Sorry for delay in replying- Easter break

Most of the above queries give me a total count of all rows in the table of Names and Numbers but  I need just the unique combinations of Names and Numbers ordered by the highest count of these first (as per example below count below 4,3,2)
Note:- The table has many more rows where the Names and the Numbers are identical but i don't need to know this number only the distinct pairings.

Eg:-

Names |  Numbers | Count of unique combinations
John          1234              4
John          4567              4
John          6789              4
John          9876              4
Steve        2312              3
Steve        4765              3
Steve        5678              3
Colin         7777              2
Colin         6666              2              

This query below from 'slightwv' does give me a count of the unique combinations of Names and Numbers but would be good if i can get as above and include the Numbers field as well or even just the Names and Numbers without the count field providing they are ordered in highest number of  distinct combinations descending:-

select  names, count(numbers) from ( select distinct name, numbers
from tab1 where numbers is not null))
group by names order by count(numbers) desc

Names |  Count
John           4
Steve         3
Colin          2

Thanks,  and hope this makes sense.
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stopmAuthor Commented:
Increased points as it looks a bit more complicated then i thought originally
0
 
slightwv (䄆 Netminder) Commented:
Sorry but I still don't understand.

Looks like a simple tweak to the second query in http:#a40005407 returns the numbers and count.

Change:
select names, mynumber from

To:
select names, mynumber, number_count from

Making that change with the sample data above I get:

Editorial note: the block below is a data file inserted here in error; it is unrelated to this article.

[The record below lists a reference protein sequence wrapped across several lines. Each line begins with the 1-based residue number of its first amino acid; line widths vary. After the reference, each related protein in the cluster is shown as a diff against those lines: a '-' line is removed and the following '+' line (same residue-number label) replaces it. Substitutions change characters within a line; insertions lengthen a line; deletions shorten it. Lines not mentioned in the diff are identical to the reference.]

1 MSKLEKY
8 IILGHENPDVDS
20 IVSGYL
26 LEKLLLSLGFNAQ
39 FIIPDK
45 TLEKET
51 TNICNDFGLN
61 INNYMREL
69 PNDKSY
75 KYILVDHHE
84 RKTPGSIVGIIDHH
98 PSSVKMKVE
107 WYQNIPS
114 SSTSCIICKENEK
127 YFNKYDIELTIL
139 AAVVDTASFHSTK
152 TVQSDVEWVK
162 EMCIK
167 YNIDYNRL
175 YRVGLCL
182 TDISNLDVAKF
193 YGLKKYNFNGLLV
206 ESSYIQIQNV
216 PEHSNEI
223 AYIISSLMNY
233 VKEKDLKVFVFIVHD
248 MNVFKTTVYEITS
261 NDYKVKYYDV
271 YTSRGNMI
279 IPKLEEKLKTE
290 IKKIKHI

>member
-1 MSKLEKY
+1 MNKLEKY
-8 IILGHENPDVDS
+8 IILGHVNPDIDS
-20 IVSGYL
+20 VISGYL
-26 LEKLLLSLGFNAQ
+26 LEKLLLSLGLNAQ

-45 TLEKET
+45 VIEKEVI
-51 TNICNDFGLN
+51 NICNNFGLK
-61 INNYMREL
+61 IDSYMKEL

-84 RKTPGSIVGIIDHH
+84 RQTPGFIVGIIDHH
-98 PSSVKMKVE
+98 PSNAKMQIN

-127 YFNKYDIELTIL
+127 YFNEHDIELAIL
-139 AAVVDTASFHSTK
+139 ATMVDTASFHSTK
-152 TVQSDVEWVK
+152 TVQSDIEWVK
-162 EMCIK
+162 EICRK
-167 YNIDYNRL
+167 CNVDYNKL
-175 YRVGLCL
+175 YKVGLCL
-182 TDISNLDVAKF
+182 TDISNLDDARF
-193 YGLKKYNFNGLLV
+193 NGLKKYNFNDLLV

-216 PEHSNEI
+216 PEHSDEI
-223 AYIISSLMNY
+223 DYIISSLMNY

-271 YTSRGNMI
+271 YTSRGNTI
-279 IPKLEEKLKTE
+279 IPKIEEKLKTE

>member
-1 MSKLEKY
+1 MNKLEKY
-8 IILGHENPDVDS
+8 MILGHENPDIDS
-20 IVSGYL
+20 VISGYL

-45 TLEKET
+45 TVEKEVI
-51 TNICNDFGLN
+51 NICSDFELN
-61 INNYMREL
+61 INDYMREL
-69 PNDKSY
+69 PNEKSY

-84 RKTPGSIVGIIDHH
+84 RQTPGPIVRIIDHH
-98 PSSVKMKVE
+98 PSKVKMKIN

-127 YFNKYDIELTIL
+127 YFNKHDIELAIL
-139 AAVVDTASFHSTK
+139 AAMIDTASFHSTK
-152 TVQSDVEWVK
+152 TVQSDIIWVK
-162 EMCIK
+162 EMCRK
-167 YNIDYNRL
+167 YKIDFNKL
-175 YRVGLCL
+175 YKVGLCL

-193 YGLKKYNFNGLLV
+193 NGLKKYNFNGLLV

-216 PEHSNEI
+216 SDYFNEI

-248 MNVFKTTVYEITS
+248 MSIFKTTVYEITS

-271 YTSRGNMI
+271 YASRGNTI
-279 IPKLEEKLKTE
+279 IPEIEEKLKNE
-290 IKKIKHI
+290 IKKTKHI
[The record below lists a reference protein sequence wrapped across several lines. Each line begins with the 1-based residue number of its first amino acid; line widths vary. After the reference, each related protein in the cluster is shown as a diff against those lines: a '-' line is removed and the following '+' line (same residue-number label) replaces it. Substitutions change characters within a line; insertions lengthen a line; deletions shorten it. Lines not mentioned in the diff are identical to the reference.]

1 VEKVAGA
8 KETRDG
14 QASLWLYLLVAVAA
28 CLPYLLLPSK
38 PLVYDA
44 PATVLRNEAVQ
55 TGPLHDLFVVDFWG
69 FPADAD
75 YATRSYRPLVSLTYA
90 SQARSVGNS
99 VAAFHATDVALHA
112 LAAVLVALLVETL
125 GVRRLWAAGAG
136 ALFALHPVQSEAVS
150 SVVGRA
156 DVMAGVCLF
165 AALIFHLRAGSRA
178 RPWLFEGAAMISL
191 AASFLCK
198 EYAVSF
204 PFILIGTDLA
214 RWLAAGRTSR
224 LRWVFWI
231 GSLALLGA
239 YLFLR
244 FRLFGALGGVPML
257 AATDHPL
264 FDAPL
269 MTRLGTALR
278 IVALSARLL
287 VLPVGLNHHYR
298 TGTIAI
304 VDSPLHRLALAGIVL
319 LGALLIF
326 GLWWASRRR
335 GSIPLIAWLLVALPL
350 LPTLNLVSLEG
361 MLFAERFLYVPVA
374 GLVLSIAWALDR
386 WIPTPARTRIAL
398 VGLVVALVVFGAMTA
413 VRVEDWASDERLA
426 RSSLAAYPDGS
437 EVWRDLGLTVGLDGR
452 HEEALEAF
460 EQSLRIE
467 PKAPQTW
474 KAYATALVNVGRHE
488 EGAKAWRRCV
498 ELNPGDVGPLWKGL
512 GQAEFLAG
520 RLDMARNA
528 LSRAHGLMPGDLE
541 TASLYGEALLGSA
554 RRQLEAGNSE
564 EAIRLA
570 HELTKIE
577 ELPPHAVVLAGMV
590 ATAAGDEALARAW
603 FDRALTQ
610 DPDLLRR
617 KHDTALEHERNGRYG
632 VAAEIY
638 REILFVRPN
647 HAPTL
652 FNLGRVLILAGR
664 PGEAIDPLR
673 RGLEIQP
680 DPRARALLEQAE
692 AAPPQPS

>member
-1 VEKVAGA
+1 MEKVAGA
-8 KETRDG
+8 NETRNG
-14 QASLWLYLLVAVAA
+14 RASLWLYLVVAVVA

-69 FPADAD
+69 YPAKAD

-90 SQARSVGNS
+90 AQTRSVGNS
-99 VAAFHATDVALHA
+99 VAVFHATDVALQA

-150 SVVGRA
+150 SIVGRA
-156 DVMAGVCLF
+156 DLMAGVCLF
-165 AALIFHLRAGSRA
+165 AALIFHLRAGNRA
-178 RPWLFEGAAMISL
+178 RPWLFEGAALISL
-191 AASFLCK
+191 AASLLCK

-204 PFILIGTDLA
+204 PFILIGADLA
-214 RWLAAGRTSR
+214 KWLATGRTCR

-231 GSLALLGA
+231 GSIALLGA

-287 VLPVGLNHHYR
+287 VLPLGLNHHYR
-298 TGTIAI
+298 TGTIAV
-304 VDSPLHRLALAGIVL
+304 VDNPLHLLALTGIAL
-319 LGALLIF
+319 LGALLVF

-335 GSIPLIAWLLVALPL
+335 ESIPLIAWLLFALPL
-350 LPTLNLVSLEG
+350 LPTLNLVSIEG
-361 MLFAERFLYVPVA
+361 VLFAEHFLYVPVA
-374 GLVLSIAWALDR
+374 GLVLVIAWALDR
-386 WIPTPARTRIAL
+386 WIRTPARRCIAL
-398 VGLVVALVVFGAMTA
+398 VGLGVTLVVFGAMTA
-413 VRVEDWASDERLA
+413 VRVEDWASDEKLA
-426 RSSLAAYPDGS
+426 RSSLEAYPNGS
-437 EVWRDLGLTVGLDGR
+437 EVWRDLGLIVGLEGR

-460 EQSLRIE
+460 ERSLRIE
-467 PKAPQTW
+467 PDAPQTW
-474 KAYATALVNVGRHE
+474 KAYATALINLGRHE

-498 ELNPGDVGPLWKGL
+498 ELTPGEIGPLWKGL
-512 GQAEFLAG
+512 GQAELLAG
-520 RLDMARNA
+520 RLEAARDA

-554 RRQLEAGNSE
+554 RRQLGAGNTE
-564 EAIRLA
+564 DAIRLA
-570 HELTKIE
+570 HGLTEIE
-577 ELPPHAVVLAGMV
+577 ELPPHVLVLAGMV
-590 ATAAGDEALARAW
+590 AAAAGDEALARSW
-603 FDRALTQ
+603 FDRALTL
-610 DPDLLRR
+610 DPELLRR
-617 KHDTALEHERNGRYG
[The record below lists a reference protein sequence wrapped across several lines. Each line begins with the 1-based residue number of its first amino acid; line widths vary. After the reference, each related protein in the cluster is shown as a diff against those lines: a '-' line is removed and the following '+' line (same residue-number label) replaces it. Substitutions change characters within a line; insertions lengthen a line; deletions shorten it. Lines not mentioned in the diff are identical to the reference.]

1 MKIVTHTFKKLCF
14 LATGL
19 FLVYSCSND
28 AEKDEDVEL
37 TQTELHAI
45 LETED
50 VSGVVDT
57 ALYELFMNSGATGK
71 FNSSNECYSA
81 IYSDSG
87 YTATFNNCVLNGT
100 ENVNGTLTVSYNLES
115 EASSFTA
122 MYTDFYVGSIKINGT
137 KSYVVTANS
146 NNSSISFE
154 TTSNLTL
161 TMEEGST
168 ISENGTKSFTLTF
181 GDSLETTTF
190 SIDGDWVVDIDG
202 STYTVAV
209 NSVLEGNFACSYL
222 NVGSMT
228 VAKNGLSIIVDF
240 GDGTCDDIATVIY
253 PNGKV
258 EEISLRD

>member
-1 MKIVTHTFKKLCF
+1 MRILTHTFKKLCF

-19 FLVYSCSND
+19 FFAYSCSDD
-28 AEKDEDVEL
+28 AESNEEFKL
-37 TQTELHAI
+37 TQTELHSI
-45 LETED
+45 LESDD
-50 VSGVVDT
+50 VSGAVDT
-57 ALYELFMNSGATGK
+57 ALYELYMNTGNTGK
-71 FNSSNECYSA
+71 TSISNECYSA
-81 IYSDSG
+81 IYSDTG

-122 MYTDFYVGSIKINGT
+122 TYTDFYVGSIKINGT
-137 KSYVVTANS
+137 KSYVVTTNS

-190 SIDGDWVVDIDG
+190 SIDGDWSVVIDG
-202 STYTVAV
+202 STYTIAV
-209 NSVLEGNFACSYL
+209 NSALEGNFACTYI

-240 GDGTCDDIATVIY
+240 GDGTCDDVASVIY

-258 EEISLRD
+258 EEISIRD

NAMES   MYNUMBER NUMBER_COUNT
----- ---------- ------------
John        1234            3
John           5            1
John        4567            1
John        6789            1
Steve          3            2
Steve          2            1

Open in new window


Also looks like the example from John_Vidmar also shows similar results even though it hits the table twice.

Instead of trying to explain what you want please provide sample raw data and expected results.  Similar to the test case I posted.  It has the base table and sample data.  then all we need to see is the actual expected results.
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PortletPaulCommented:
count() over( ... order by ..)
there is no point or need for order by inside that over(...)

and nesting of the query isn't required either because distinct is a row operator (it's applied after all rows are known)

 
    SELECT DISTINCT
            names
          , mynumber
          , count(*) over(partition BY names, mynumber) AS number_count
    FROM Tab1
    ORDER BY names, number_count DESC, mynumber ASC
    
    

**[Results][2]**:
    
    | NAMES | MYNUMBER | NUMBER_COUNT |
    |-------|----------|--------------|
    |  John |     1234 |            3 |
    |  John |        5 |            1 |
    |  John |     4567 |            1 |
    |  John |     6789 |            1 |
    | Steve |        3 |            2 |
    | Steve |        2 |            1 |



  [1]: http://sqlfiddle.com/#!4/0eddb/3

Open in new window

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stopmAuthor Commented:
Thanks slightwv

Ref your comment :-
Regarding the second query in http:#a40005407 

Yes that query does return the results i want , except it does not order them by highest number of unique combinations 1st it orders them by the Names field descending.
 (In my table the Names are actually stored as digits to represent peoples names (eg John = 04, Steve =02 etc.. Thought it would be simpler to use names in example  but maybe that was not such a good idea!)
 
Sorry actual data from my table is a bit sensitive to post on line.

-------------------------------------------------------
Making these changes below only gave me count of the number of  rows which i am not interested in. eg I don't need to know that John 1234 has 3 entries. I only want it to be above Steve because it has 4 unique entries and Steve only has 2


NAMES   MYNUMBER NUMBER_COUNT
----- ---------- ------------
John        1234            3


Change:
select names, mynumber from

To:
select names, mynumber, number_count from

Thanks again
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PortletPaulCommented:
>>" except it does not order them by highest number of unique combinations 1st it orders them by the Names field descending."

a. that is trivially easy to fix, just alter the order by clause to suit
    SELECT DISTINCT
            names
          , mynumber
          , count(*) over(partition BY names, mynumber) AS number_count
    FROM Tab1
    ORDER BY number_count DESC, names, mynumber ASC -- change line this to suit

Open in new window

, and

b. that is what you actually asked for in the question: the provided list is ordered by name first
Preferably though i would like to include the 'Numbers' field as well but still order by highest count first

eg
Names |  Numbers
John          1234